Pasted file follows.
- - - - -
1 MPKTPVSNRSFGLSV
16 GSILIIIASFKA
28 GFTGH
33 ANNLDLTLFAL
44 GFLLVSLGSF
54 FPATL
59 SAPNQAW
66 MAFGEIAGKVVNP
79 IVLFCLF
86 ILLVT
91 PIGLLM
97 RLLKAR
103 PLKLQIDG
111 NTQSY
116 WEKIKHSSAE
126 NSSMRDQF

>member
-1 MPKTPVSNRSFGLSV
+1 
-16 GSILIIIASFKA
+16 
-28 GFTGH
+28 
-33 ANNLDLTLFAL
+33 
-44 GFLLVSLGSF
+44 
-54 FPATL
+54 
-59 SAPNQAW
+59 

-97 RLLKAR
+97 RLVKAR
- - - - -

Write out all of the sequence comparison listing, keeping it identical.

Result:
1 MPKTPVSNRSFGLSV
16 GSILIIIASFKA
28 GFTGH
33 ANNLDLTLFAL
44 GFLLVSLGSF
54 FPATL
59 SAPNQAW
66 MAFGEIAGKVVNP
79 IVLFCLF
86 ILLVT
91 PIGLLM
97 RLLKAR
103 PLKLQIDG
111 NTQSY
116 WEKIKHSSAE
126 NSSMRDQF

>member
-1 MPKTPVSNRSFGLSV
+1 
-16 GSILIIIASFKA
+16 
-28 GFTGH
+28 
-33 ANNLDLTLFAL
+33 
-44 GFLLVSLGSF
+44 
-54 FPATL
+54 
-59 SAPNQAW
+59 

-97 RLLKAR
+97 RLVKAR